30 years have gone by since the Aung Theit Hti was operational. Three decades worth of neglect have likely wreaked havoc on the place. But besides the exterior, with its brick patio now leased out to a tea shop, I wasn't able to see for myself, nor share my findings with you, thanks to a kernel of fear planted in my head by the shop-keeper who led me there. After taking me to meet the owners, a frail, elderly couple who live in one of the ornate shop-houses in town center, I was offered the chance to photograph the Aung Theit Hti's interior. Victory, I thought, especially after learning that the theater's components - the seats and screen and curtain - apparently stood as they had been left when it closed. For an architectural photographer, particularly one who specializes in modern day ruins, this was music to my ears. 

Just as we departed the theater owners home, the shop keeper said to me, "You're young and strong. It would be no problem for you to deal with the giant snake that lives there. But I'm too old. You can go in alone."

He said "giant snake." In my mind's eye, I saw the world's largest cobra curled up in the filth of the theater. I imagined it lurching at me as I accidentally kick it while setting up my tripod. The headlines splashed across the Myanmar Times: American Photographer Bitten by Cobra, Dies in Abandoned Cinema.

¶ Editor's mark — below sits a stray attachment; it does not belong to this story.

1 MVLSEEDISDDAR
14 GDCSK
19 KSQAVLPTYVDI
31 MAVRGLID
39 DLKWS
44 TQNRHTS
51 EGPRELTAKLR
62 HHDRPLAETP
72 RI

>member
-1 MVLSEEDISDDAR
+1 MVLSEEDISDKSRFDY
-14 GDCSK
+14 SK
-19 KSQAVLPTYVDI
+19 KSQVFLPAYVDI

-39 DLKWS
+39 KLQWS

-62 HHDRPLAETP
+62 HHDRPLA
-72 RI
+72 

He was bluffing, of course, to keep me from going in. And I'm a fool for buying it. But hindsight is 20/20, and the thought of a painful death by snake bite in putrid cinema hall caused me enough doubt to halt the survey.


Monday, May 2, 2016

Thailand's Vanishing Movie Theaters: Submissions to the 2016 Angkor Photo Festival

The following series has been selected for submission to the 2016 Angkor Photo Festival in Siem Reap, Cambodia

Thailand's Vanishing Movie Theaters is a collection of images depicting the remains of some the country's many architecturally unique yet abandoned movie theaters. As 20th century ruins, these buildings serve as windows into Thailand's more communitarian recent past and the rapid development that has eroded it.

Burapha Theater - Ban Chang, Rayong Province, Thailand

Final Stage

Khemsawad Papphayon - Fang, Chiang Mai Province, Thailand

Kosit Theater - Ban Pong, Ratchaburi Province, Thailand

Oscar's Prostitutes: The Oscar Theater in Bangkok was once one of the city's premiere movie theaters. Since closing down in the mid-1990's it has stood vacant, except for the lower lobby, which serves as a cafeteria for off duty prostitutes working in nearby massage parlors. 

Pak Nam Rama - Pak Nam, Samut Prakan Province, Thailand

Peth Rama - Loei Province, Thailand

Sermsuk Theater - Kumphawapi. Udon Thani Province, Thailand

Siriphanom Rama - Phanom Sarakam, Chachoengsao Province, Thailand

Solemn ticket window

Som Det Theater - Som Det, Kalasin Province, Thailand

Sri Kabin Rama - Kabinburi, Prajinburi Province, Thailand

Sri Nakorn ticket window details

The Good Seats

Trang Rama - Trang Province, Thailand